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IFRS Standards are set by the International Accounting Standards Board (IASB Board) and are used primarily by publicly accountable companies—which are listed on a stock exchange and by financial institutions, such as banks.

Standards set by the Board's predecessor body, the International Accounting Standards Committee, are called IAS Standards. These Standards have the same status as the IFRS Standards.

The impact of adoption of IFRS stretches far beyond accounting and financial reporting to affect key business decisions. Access to up-to-date guidance and timely advisory is essential revised standards are implemented. Consistent interpretation and application is also important for companies operating in a global environment.

Go Global with IFRS

Over the past years Cross border transactions trade and flow of international capital has grown remarkably, completely transforming the global economy, ultimately gave rise to highly competitive market.

Understanding this transformation is as important as understanding the importance of financial information interpretation and presentation.

IFRS - Why so Important?

  • Encouraging Investment Opportunities :
  • Financial statements prepared using IFRS – Globally accepted accounting standards help investors in better understanding of investment opportunities as compared to financial statements prepared using a different set of national accounting standards.
  • Comparability of financial statements of any two companies anywhere in the world.
  • Same language helps in better undertanding of competetion and hence strengthen our business.
  • Better ability to attract more clientele.
  • Increasing the confidence of users of financial statements.
  • For multinational companies :
    • Consolidation of group financials made easier.
    • Access to International funds made easier.
    • Accounting and Audit function made easier.
    • Compliance with capital markets worldwide made easier.
    • Mergers & Acquisition made easier

Even a small difference in requirements could have a major impact on a company’s reported financial performance and financial position – Make Wise decision and Go global with IFRS & M Al Ali Auditing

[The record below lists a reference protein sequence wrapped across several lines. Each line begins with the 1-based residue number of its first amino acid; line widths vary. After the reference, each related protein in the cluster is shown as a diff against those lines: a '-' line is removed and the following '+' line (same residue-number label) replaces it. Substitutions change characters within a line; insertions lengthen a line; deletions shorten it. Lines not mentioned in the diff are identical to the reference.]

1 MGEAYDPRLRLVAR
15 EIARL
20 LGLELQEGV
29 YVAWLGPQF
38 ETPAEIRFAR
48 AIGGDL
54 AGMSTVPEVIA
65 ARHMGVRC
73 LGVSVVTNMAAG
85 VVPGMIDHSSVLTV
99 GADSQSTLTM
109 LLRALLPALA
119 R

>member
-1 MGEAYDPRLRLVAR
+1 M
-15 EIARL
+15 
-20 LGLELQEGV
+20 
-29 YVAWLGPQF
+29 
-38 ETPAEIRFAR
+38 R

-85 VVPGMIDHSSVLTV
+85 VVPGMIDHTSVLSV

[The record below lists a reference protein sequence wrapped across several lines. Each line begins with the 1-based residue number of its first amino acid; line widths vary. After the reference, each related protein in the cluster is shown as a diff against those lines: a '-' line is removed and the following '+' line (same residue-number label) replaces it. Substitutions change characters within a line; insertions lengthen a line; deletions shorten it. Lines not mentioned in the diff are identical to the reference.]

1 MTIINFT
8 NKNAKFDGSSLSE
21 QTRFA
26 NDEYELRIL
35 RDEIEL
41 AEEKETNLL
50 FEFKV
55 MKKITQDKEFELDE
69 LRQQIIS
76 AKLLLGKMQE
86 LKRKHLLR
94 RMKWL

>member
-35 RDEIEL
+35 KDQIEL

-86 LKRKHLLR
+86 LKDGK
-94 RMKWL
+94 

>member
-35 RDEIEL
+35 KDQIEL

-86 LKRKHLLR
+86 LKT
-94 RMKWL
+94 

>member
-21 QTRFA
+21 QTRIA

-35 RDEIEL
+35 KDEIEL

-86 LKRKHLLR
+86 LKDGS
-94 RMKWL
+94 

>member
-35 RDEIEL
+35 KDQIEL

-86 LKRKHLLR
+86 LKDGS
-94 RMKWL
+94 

No. Name Effective Date
IFRS 1 First time adoption of International Financial Reporting. 1st July 2009
IFRS 2 Share Based Payment 1st January 2005
IFRS 3 Business Combinations 1st July 2009
IFRS 4 Insurance Contracts 1st January 2005
IFRS 5 Non- current assets held for sale and discontinued Operations 1st January 2005
IFRS 6 Exploration for and Evaluation of Mineral Resources 1st January 2006
IFRS 7 Financial Instruments 1st January 2007
IFRS 8 Operating Segments 1st January 2009
IFRS 9 Financial Instruments 1st January 2018
IFRS 10 Consolidated Financial Statements 1st January 2013
IFRS 11 Joint Arrangements 1st January 2013
IFRS 12 Disclosure of Interests In Other Industries 1st January 2013
IAS 10 Events After The Reporting Period 1st January 2005
IAS 12 Income Taxes 1st January 1998
IAS 16 Property, Plant & Equipment 1st January 2005
IAS 19 Employee Benefits 1st January 2013
IAS 20 Accounting for Government Grants and Disclosure of Government Assistance 1st January 1984
IAS 21 The Effects Of Changes in Foreign Exchange Rates 1st January 2005
IAS 23 Borrowing Cost 1st January 2009
IAS 24 Related Party Disclosures 11st January 2011
IAS 26 Accounting and Reporting by Retirement Benefit Plans 1st January 1988
IAS 27 Separate Financial Statements 1st January 2013
IAS 28 Investment in Associates and Joint Ventures 1st January 2013
IAS 29 Financial Reporting in Hyperinflationary Economies 1st January 1990
IAS 32 Financial Instruments 1st January 2005
IAS 33 Earnings Per Share 1st January 2005
IAS 34 Interim Financial Reporting 1st January 1999
IAS 36 Impairment Of Assets 31st March 2004
IAS 37 Provisions, Contingent Liabilities and Contingent Assets 1st July 1999
IAS 38 Intangible Assets 31st March 2004
IAS 40 Investment Property 1st January 2005
IAS 41 Agriculture 1st January 2003

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